Microsoft has, finally, confirmed when Windows 8 – it’s next-generation version of the Windows operating system – will arrive: October 26, 2012. Previously, Microsoft said the OS would arrive in late October.
After being expected, and confirmed, for late October, Microsoft confirms that Windows 8 is landing October 26
Finally, the speculation over a release date can stop. Microsoft has confirmed Windows 8, its next-generation of the operating system, will have general availability from October 26, 2012. Previously Microsoft confirmed the operating system would arrive in late October.
It seems a little pointless, now, that Microsoft didn’t just announced the date straight away. At the annual sales meeting yesterday, Microsoft’s Steven Sinofsky said the operating would reach general availability on October 26. The date means Microsoft avoid the claustrophobic November window, where the company has blockbuster games – namely Halo 4 and Call of Duty: Black Ops 2 – releasing in the opening weeks.
Microsoft previously unveiled upgrade offers for Windows 8: for $39.99 the OS can be bought digitally when upgrading from Windows XP, Windows Vista, or Windows 7, while you can upgrade from the same versions for $64.99 through a physical disc. Asus also announced a similar offer for users buying the company’s Windows 7 ultrabooks, but users get the operating system for free.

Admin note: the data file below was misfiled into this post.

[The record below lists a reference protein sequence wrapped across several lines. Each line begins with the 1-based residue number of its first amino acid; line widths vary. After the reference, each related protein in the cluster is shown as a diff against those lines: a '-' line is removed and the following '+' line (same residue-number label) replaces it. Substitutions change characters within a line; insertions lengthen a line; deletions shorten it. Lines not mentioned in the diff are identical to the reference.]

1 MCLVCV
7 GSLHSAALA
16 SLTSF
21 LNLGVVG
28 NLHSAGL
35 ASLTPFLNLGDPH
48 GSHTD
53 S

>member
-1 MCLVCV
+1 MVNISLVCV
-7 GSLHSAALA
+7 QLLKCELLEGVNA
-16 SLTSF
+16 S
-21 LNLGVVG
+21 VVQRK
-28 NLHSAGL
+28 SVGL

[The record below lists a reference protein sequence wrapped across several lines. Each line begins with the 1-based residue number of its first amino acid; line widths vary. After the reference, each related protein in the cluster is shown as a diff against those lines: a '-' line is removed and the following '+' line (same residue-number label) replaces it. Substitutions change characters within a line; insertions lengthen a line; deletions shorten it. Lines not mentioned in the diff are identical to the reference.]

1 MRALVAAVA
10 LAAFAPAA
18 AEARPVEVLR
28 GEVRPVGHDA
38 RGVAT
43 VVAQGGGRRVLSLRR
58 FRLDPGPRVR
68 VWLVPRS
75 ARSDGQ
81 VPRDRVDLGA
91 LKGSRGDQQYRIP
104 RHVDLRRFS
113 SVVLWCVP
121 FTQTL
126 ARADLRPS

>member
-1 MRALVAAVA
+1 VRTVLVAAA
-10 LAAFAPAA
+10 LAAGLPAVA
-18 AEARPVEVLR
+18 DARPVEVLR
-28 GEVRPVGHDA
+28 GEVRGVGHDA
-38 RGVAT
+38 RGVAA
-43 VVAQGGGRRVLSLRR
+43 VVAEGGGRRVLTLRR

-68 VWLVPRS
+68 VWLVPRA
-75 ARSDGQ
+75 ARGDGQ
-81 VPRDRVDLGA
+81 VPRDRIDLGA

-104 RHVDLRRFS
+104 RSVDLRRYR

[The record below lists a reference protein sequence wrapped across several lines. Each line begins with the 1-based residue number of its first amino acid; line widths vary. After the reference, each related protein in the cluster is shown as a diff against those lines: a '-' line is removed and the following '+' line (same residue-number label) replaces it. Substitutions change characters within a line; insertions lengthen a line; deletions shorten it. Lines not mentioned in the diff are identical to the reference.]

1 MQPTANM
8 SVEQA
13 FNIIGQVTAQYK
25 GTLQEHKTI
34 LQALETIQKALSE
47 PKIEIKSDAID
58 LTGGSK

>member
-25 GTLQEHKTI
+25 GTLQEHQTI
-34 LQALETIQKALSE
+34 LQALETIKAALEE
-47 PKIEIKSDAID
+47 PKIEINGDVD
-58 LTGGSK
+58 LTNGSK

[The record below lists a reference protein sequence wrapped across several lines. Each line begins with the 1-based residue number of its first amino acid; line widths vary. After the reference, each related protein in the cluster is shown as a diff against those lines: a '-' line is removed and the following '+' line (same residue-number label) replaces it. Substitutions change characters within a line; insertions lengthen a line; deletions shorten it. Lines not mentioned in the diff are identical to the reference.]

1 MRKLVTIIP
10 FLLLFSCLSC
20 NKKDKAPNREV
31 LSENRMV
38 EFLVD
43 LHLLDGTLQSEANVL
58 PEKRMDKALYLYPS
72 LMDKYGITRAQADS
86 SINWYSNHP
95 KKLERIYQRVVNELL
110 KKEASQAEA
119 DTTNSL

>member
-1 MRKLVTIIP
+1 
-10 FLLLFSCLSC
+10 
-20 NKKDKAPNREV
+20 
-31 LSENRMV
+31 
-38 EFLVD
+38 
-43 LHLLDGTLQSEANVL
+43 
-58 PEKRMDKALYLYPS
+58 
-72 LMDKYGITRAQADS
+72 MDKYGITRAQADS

Microsoft Take Risks
The OS is a big bet for Microsoft, ushering in the Metro interface introduced on Zune and refined across Windows Phone and Xbox Live. It’s a radical departure from the desktop environment we’ve grown used to in previous versions of Windows, but a necessary move if Microsoft wants to make Metro popular on tablets — a market Apple has owned since introducing the iPad in 2009.
Microsoft is introducing an ARM and Pro version of Windows 8, with the former targeting mobile devices such as tablets. HP notably pulled out of developing for the feature-limited version of Windows 8 recently, citing customer needs but didn’t rule out developing for Windows 8 Pro. Chances are most companie will develop for the platform; more important is whether consumers will adopt the operating system. Metro hasn’t convinced some that it works with a keyboard and mouse, as the quick navigation between content – especially with the large, colorful tiles – seems optimized for touch input.
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